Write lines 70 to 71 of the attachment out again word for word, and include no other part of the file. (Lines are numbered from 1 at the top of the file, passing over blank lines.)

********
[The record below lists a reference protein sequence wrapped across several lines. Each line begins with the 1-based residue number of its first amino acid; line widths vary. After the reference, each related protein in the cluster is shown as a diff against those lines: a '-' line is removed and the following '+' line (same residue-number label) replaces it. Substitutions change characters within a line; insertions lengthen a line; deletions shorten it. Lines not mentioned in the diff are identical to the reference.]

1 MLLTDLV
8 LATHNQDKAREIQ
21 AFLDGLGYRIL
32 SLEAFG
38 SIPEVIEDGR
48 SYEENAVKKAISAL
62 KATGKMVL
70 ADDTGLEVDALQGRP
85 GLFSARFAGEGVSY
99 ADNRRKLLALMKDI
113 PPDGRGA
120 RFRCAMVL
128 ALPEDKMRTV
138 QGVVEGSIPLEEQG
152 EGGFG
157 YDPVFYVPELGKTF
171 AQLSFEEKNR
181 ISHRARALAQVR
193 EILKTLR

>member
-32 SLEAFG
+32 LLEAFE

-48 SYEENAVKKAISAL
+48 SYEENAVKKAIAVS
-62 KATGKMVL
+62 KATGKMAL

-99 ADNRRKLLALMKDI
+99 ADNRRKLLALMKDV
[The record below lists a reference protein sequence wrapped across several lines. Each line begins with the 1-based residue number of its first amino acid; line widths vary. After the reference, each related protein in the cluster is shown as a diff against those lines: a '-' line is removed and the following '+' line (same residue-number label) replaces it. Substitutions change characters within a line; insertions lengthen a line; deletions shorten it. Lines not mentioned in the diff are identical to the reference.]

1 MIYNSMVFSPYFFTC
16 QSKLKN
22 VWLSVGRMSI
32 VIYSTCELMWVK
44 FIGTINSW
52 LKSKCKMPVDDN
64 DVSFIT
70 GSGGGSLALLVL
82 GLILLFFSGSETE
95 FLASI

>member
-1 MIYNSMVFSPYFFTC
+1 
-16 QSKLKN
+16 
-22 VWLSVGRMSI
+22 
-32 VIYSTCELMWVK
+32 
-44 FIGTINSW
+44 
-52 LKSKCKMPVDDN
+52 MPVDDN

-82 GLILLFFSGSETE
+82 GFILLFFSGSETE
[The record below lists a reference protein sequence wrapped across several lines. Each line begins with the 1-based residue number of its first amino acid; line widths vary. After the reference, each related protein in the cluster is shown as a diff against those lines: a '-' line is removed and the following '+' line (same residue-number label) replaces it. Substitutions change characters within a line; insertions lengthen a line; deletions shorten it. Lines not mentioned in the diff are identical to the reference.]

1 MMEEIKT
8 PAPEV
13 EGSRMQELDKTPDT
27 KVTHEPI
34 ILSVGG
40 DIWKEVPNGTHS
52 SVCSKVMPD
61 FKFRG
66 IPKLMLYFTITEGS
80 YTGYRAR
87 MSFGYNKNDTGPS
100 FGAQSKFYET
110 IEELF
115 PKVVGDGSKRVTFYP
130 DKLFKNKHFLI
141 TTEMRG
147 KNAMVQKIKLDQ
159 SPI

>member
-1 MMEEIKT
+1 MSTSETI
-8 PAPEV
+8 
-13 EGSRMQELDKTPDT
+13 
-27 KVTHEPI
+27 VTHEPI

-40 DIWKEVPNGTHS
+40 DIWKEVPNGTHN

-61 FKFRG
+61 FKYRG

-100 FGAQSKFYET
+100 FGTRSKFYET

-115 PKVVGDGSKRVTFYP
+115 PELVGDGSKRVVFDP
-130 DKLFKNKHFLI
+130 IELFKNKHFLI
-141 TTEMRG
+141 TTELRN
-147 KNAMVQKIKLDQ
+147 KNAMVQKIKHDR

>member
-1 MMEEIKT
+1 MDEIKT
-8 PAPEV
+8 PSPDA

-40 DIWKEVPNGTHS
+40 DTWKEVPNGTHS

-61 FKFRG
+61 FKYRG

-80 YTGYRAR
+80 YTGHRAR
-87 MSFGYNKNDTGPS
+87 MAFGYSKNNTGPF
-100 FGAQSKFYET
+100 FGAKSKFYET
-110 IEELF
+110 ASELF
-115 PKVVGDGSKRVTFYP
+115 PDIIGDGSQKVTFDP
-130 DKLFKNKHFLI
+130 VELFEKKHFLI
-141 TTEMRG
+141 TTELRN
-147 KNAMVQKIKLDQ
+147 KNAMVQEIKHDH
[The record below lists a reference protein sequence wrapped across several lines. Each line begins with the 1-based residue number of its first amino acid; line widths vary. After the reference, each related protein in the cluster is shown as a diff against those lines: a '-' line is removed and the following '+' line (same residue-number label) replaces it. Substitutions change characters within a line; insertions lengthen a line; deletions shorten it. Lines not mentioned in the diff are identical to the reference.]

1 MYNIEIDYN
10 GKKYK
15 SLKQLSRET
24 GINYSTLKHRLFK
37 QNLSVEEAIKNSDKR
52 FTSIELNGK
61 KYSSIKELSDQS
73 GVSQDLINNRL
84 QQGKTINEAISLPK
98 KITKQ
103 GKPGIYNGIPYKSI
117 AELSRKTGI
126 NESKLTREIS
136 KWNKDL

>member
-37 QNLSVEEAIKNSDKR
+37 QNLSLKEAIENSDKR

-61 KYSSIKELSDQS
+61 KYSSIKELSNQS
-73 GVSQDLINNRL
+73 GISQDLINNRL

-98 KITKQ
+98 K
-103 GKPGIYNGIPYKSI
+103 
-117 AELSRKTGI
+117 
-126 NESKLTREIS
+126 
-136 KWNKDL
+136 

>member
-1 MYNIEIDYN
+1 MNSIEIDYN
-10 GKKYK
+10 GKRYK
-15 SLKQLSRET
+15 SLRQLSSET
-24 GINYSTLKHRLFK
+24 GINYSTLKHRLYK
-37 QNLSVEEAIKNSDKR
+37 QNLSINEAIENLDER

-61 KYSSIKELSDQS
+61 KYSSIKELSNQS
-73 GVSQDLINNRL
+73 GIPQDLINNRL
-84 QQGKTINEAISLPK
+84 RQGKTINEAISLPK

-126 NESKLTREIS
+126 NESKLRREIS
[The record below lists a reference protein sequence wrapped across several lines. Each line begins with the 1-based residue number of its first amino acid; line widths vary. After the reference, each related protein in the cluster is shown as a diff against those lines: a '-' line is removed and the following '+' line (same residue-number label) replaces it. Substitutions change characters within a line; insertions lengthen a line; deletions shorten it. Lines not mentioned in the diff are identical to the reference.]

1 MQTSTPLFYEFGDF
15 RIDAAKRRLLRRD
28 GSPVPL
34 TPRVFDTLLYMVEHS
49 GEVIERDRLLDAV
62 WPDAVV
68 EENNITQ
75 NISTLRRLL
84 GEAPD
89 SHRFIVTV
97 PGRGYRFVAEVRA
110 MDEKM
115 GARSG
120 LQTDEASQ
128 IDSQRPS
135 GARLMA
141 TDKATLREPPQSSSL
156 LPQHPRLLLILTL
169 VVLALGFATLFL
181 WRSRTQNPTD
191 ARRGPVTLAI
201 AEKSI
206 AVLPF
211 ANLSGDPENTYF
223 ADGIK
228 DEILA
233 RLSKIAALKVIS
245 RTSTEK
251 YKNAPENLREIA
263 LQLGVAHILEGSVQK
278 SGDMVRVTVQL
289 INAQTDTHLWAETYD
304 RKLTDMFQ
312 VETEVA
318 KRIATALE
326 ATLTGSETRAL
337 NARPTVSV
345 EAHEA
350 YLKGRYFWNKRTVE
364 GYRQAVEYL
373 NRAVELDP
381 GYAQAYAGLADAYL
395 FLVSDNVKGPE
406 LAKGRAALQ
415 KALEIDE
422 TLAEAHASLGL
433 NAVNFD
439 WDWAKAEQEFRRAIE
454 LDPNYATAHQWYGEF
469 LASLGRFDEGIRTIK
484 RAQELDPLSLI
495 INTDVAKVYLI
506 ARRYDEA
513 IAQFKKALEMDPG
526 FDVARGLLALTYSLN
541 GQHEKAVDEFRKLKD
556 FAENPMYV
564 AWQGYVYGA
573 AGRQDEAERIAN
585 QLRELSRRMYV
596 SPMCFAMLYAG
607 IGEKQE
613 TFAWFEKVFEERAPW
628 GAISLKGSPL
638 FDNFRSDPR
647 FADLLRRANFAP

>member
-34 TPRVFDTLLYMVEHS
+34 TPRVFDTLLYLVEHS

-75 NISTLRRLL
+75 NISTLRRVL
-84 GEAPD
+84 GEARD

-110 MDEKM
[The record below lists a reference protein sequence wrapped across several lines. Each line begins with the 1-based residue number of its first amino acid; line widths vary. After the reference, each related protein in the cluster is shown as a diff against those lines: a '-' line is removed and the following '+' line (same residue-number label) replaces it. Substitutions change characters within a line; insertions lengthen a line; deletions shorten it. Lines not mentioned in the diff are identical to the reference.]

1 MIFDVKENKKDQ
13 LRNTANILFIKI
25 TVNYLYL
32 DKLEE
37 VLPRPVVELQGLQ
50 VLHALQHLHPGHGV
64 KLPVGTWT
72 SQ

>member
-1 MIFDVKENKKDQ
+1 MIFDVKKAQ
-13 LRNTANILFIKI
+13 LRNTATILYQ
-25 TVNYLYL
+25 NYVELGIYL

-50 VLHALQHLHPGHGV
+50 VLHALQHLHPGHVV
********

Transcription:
115 PKVVGDGSKRVTFYP
130 DKLFKNKHFLI